“Leaving Port Herald we passed through a great many native villages. Many of these had quite a hundred men, women and children sitting about in the shade. The houses are mainly square and the villages are much more picturesque than those south of the Zambezi.

“As we passed through the villages the people flocked to see us, of course. Why not? If two natives were to pass through a small English village would not the entire population turn out to see them? The boys were very delighted to see us, but the small children simply howled if we came near them. Again, why not?”

One of the early missionaries travelling in a machilla

The journey gave Dr Kidd and his colleagues an excellent opportunity to get to know not just the villages and the people but also the scope of the task before them; both geographic and the risks to life and limb.

Summing up his thoughts thus far, Dr Kidd wrote: “The scope for work seems almost unlimited, but the vast plains we travelled over were fearful fever dens in the summer owing to the swamps. Europeans will have to live on the high land and work the low districts in the winter only. It is easy to see that our work north of the Zambezi may be a very costly one as regards life and health and probably money too.”

On arrival at Kasawa, the missionaries discovered their accommodation had three rooms, no glass windows, no door on hinges, so the wind ‘blows through the house as it likes, night and day’. But like many of us modern-day missionaries they did find something to their liking in the accommodation – the Khonde, or wide veranda – but even that was greeted with caution: “There is a deep verandah which is the best part of the house: it is less draughty than the house,” wrote Dr Kidd. “The scenery is very pretty, but it remains to be seen if the climate will be healthy.”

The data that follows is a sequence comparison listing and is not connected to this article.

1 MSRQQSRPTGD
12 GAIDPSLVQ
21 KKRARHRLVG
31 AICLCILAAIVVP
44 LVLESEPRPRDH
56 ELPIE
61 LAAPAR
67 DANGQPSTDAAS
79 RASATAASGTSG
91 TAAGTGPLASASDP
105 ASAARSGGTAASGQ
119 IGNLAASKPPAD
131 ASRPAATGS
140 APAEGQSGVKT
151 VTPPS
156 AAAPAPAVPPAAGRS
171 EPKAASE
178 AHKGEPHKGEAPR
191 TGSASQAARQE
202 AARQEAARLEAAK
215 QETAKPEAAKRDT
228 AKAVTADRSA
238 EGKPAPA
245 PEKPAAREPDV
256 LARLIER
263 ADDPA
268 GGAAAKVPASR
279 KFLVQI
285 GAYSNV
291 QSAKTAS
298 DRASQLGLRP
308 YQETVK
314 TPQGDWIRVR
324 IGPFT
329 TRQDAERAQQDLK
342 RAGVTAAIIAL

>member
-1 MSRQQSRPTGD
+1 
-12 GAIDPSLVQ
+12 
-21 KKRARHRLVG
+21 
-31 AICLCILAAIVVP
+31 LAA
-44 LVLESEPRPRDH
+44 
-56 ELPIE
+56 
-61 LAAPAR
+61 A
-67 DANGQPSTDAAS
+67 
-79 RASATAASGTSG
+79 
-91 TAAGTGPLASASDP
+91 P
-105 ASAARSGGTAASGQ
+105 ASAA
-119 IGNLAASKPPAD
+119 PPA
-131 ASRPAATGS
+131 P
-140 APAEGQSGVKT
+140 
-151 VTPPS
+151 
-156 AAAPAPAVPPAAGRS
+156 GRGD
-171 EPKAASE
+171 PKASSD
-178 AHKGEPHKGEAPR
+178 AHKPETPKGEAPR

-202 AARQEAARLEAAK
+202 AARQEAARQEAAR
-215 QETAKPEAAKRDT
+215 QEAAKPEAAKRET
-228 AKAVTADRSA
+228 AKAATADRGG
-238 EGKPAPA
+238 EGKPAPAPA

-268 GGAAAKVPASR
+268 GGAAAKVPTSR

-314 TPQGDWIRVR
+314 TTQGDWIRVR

So we have arrived at journey’s end and the start of the three men’s work in bringing God’s word to the people of this part of British Central Africa. But, just as it had taken a good deal of planning to get this far, Dr Kidd realises that much more planning is still needed and is already looking at how to get local people involved in the work they will carry out.

“It is too early to say much, but one thing seems clear; we must try and get some native evangelists and outstations along the banks of the Shire,” he wrote.

“These could be visited in a boat on the river during the winter, and some of our rich friends will have a splendid chance of helping us with a small boat.

“At present it seems Kasawa will be declared Portuguese territory [modern-day Mozambique] this will not be settled for another year at least. So our plans must be tentative.

“There is a vast sphere of work. Mr Anderson places the Port Herald district as containing 40,000 natives, and as far as we know we are the only Protestant missionaries here. There is no danger of overlapping on the work of others as Blantyre is said to be five-days’ journey off. But before we start our work here we intend visiting Blantyre so as not to touch work that the veteran missionaries there have in hand.”

In the next article Customs officials, lost luggage and mosquitoes – still as much a problem for missionaries in the 21st Century as in the earliest days of the 20th!


Volume 1: Issue 5